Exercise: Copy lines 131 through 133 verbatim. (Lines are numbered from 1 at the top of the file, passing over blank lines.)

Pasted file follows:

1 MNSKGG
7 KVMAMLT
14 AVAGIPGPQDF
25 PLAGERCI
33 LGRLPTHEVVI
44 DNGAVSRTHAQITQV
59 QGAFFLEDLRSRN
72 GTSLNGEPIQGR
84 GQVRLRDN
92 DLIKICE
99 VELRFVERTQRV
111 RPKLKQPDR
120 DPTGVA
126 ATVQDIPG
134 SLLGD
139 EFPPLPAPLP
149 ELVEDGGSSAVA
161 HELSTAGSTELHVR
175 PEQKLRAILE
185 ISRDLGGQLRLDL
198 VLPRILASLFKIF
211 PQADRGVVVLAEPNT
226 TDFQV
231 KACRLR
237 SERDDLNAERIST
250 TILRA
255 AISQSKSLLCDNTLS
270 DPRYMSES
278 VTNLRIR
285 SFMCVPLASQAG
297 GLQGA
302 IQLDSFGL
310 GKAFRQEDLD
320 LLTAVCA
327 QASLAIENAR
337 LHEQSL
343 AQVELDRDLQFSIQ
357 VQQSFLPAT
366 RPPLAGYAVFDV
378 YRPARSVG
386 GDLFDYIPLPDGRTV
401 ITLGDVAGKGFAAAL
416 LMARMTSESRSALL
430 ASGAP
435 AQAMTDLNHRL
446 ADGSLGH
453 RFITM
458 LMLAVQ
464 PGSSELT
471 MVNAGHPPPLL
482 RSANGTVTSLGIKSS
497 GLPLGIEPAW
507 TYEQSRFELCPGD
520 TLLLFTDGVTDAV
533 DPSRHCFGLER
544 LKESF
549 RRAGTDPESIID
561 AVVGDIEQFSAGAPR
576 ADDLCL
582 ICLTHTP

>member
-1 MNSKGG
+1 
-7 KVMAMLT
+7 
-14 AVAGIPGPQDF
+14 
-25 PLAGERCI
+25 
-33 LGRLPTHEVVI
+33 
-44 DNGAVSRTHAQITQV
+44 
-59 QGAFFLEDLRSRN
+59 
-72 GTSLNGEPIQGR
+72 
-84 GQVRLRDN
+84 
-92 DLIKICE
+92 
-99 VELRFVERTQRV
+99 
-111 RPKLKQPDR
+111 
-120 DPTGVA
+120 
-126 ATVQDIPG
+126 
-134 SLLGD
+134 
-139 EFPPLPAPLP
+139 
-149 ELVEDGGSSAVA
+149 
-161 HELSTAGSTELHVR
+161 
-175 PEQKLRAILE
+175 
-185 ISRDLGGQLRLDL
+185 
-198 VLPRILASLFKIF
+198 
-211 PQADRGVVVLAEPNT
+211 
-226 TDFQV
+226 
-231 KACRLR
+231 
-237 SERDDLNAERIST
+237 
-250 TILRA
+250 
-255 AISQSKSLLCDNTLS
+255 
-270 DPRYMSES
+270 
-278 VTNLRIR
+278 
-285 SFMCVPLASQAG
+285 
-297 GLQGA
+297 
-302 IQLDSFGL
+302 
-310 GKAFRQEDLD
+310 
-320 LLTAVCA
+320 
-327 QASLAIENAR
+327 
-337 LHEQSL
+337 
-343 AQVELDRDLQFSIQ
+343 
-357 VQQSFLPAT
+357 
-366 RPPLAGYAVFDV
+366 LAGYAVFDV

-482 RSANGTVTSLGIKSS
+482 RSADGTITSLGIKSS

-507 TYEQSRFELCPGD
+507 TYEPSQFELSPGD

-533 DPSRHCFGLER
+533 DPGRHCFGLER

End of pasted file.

+327 
-337 LHEQSL
+337 